The band has sold more than 25 million records worldwide, releasing eight gold albums and twelve Billboard Hot 100 singles of which six were Top 40 hits, including three Top 10 successes: "Born to Be Wild", "Magic Carpet Ride", and "Rock Me". Steppenwolf enjoyed worldwide success from 1968 to 1974, but clashing personalities led to the end of the core lineup. Today, frontman John Kay is the only original member left, having served as lead singer for more than 40 years since 1967.

The name-change from "Sparrow" to "Steppenwolf" was suggested to John Kay by Gabriel Mekler, being inspired by Hermann Hesse's novel of the same name. Steppenwolf's first two singles were "A Girl I Knew" and "Sookie Sookie". The band finally rocketed to worldwide fame after their third single, "Born to Be Wild", and their version of Hoyt Axton's "The Pusher" were prominently used in the 1969 cult film Easy Rider (both titles originally had been released on the band's debut album). In the movie, "The Pusher" accompanies a drug deal, and Peter Fonda stuffing dollar bills into his Stars & Stripes-clad fuel tank, while "Born to Be Wild" is then heard in the opening credits, with Fonda and Dennis Hopper riding their Indian and Harley choppers through the American West. The song, which has been closely associated with motorcycles ever since, introduced to rock lyrics the signature term "heavy metal" (though not about a kind of music, but about a motorcycle: "I like smoke and lightning, heavy metal thunder, racin' with the wind..."). Written by Dennis Edmonton, who had begun using the pen name Mars Bonfire, the song had already reached #2 on the Billboard Hot 100 in August 1968. It sold over one million copies, and was awarded a gold disc.

The following albums had several more hits, including "Magic Carpet Ride" (which reached #3) from Steppenwolf The Second and "Rock Me" (with its bridge lasting 1:06, which reached #10) from At Your Birthday Party. It also sold in excess of one million units.

Monster, which criticized US policy of the Nixon-era, and Steppenwolf 7 were the band's most political albums, which included the song "Snowblind Friend", another Axton-penned song, about the era and attitudes of drug problems.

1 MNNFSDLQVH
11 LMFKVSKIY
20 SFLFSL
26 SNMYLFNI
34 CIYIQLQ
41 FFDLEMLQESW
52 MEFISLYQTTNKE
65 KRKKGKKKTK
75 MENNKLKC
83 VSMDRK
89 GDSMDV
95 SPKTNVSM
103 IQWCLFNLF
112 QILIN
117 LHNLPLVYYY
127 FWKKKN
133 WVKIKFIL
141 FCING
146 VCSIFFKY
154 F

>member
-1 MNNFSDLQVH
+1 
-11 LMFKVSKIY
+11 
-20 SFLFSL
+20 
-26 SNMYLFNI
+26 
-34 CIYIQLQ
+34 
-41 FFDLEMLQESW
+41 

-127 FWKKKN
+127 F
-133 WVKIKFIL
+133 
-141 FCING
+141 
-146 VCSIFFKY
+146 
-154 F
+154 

There were several changes in the group's personnel after the first few years. Moreve was fired from the group in 1968 for missing gigs after he became afraid to return to Los Angeles, convinced that it was going to be leveled by an earthquake and fall into the sea. Rob Black filled in for Moreve until former fellow-Sparrow Nick St. Nicholas came aboard. Monarch quit after disagreements with Kay the next year year and was replaced by Larry Byrom, who'd been in TIME with St. Nicholas. St. Nicholas' tenure with the group proved to be brief and he was let go in 1970 after incurring Kay's wrath by showing up onstage in a bunny suit, and playing his bass loudly and out of tune. The above tales were related by Kay in his 1994 autobiography Magic Carpet Ride (co-written with Canadian author John Einarson). George Biondo was then recruited and guitarist Kent Henry replaced Byrom in 1971.

The band broke up in 1972 following the release of another political concept album, For Ladies Only, and Kay went on to an inconsistent solo career, scoring a minor solo hit in 1972 with "I'm Movin' On" from his album Forgotten Songs and Unsung Heroes.

Kay toured Europe as The John Kay Band in 1972 with Steppenwolf also on the bill, Kay fronting both groups.

No hay comentarios:

Publicar un comentario

Nota: solo los miembros de este blog pueden publicar comentarios.